Our Gospel story this weekend is the appearance of the risen Jesus to the disciples as they were fishing in the Sea of Tiberius, also known as the Sea of Galilee. Notice how similar it is to Luke’s version of the call of the first disciples: they were fishing all night and caught nothing, they do what Jesus tells them and get an abundance; and it ends with a commission from Jesus. At the first call, it is “from now on, you will be fishers of people.” In this resurrection story, it is “feed my lambs…tend my sheep...feed my sheep.”
In both stories, they were fishing all night and caught nothing. But, with the light of Christ, there is an overwhelming abundance. Jesus turned a losing situation into a win.
There is a strong message for us. It is easy for us to say, I can’t be a good disciple because I am a sinner (any worse than Peter who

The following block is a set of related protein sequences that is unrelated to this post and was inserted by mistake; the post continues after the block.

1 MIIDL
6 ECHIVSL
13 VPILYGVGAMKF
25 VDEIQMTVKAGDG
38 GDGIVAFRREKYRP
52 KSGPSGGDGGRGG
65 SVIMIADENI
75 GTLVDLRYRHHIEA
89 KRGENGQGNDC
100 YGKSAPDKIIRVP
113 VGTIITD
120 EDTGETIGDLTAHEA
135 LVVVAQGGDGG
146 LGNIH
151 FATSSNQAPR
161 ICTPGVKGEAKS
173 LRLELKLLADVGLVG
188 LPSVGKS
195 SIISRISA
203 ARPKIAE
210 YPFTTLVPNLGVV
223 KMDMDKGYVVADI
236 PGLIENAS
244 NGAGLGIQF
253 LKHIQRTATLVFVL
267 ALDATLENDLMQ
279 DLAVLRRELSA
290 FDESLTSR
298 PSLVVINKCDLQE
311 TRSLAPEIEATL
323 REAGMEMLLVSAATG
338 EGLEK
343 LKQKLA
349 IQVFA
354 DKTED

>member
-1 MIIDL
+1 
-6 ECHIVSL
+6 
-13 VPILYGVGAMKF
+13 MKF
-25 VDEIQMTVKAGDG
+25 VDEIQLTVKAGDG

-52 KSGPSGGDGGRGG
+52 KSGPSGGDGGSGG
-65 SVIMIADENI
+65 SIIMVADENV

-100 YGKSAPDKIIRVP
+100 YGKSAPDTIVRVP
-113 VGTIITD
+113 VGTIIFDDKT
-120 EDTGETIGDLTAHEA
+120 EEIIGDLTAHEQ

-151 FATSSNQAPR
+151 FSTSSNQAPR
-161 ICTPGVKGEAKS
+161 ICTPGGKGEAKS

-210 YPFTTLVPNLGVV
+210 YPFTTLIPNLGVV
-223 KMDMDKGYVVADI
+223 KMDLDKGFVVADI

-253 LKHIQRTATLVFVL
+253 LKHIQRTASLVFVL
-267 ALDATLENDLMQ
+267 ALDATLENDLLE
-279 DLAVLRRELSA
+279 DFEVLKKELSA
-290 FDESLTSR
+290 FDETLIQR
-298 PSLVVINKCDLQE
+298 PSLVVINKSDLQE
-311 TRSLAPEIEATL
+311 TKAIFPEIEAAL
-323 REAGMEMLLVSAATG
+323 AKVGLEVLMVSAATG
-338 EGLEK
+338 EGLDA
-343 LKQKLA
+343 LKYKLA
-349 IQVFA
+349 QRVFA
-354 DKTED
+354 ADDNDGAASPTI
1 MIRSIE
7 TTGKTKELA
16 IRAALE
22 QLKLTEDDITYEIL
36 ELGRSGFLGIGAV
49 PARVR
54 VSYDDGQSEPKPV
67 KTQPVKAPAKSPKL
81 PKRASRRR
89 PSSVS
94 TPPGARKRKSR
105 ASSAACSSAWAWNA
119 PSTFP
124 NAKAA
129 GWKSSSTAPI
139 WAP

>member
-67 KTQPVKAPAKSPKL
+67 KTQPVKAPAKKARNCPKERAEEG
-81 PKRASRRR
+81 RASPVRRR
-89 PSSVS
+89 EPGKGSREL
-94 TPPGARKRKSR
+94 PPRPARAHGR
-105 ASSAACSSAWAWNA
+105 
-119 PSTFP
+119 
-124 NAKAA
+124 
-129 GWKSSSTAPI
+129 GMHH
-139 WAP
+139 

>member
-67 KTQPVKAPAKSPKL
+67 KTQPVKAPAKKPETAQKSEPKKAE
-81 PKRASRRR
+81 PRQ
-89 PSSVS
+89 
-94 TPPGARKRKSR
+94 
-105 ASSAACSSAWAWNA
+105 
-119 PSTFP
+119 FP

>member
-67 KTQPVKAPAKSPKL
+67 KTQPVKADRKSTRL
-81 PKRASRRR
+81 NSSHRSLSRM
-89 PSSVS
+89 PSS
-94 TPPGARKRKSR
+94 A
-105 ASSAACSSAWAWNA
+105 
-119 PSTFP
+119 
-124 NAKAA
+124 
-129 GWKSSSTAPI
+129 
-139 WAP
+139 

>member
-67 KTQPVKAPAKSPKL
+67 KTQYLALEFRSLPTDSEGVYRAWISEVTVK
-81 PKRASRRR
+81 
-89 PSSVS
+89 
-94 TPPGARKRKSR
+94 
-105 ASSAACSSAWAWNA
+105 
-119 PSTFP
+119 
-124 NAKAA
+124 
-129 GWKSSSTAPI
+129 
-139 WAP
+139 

denied Christ three times after boasting that he would die for him?); I can’t be a good disciple because I am a nobody (any less than an uneducated fisherman?); I can’t be a good disciple because I don’t know what to do (do you think Peter knew exactly what to do and what would happen?). With the light of Christ, our failings and
deficiencies will become an abundance. And that light is the gift of the Holy Spirit, which we celebrate at Pentecost.
In the five weeks remaining of our preparation to celebrate the gift of the Holy Spirit, let us reflect on the abundance of grace that the Holy Spirit can bring to others from our simple, though sometimes
faltering, efforts to bring Christ’s love and forgiveness to our world. We don’t have to be important, we don’t have to be perfect: we simply have to do our best to live as Christ did. The Holy Spirit will take over from there. God bless.
Church sign of the week: One day, you’ll be just a memory. Make it a good one.
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